What About NOT

A Tertúlia Fenomenológica





This is a piece of experimental multi-perspectival writing in which four different personae adopt different methods and intellectual relationships to writing as a means of research, by using the topics of fiction, counterfactual history and not-being. The narrative line is provided by a novelist who retells Saramago’s The History of the Siege of Lisbon. In Saramago’s novel a wayward proof-reader mischievously adds the word “not” to the historical account, creating a fictional, counterfactual history. This “bringing into being” of a fiction – of what didn’t actually happen – sets in train a series of perspectives or thought experiments by the four personae of the present text on the nature of “not-being”. They deploy methods from fictional writing and phenomenological practice informed by Saramago and Sartre, and phenomenological theory informed by Husserl and Meinong, thereby investigating the topic from four different perspectives. As a result, it is proposed that the legitimacy gap suffered by fiction-as-research may be bridged by so-called Meinongian objects, and the problem of whether such inexistent objects are facts, is less important than deciding whether they are useful. The conclusion is that artistic research methods offer techniques and a space to discuss the agency of not-being, of what-if, and of omission, through the legitimate deployment of fiction and falsehoods; and the benefits of so doing outweigh the existential discomfort that such ideas usually induce in researchers.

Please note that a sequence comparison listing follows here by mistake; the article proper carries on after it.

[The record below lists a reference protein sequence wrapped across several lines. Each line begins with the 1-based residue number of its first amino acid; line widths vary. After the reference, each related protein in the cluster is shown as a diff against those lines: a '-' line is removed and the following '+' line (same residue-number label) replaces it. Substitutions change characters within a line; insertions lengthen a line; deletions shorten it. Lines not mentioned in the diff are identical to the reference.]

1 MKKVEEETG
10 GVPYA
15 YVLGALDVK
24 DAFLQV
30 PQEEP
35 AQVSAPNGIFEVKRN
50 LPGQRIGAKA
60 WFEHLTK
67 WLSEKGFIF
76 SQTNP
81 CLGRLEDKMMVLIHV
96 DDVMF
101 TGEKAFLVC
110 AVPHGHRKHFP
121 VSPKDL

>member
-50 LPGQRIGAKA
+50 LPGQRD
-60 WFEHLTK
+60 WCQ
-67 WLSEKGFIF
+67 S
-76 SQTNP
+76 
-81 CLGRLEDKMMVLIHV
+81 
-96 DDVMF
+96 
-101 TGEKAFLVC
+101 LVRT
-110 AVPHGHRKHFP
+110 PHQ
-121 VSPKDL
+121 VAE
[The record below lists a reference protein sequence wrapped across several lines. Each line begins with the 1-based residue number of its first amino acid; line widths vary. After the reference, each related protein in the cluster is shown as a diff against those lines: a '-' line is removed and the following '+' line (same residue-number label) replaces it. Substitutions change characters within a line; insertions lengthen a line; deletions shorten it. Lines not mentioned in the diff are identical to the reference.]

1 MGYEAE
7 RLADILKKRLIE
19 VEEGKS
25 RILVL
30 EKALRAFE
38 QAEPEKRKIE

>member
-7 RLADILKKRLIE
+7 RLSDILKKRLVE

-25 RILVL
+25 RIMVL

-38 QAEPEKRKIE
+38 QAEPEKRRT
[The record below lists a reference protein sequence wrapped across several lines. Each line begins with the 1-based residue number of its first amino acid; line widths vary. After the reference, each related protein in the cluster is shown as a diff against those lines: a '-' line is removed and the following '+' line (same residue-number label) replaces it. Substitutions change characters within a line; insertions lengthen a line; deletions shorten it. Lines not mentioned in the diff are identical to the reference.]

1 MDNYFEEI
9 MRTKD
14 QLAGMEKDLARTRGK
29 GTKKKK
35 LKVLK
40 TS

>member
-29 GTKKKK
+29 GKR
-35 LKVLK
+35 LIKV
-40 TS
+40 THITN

Author Biography

Michael Biggs, University of Hertfordshire

Prof Michael Biggs MA PhD FRSA FHEA is Emeritus Professor of Aesthetics at the University of Hertfordshire, UK and Adjunct Professor at the University of Canberra, Australia. He is a Panel Member at the Belgian Research Council (FWO) and Member of the Board of the National Research School in Architecture, Sweden. He is interested in the impact of interdisciplinarity on the theory of knowledge production, reflecting developments in societal understandings of science (STS) and philosophy of language. He has published widely on research and methodologies in creative and interpretative disciplines.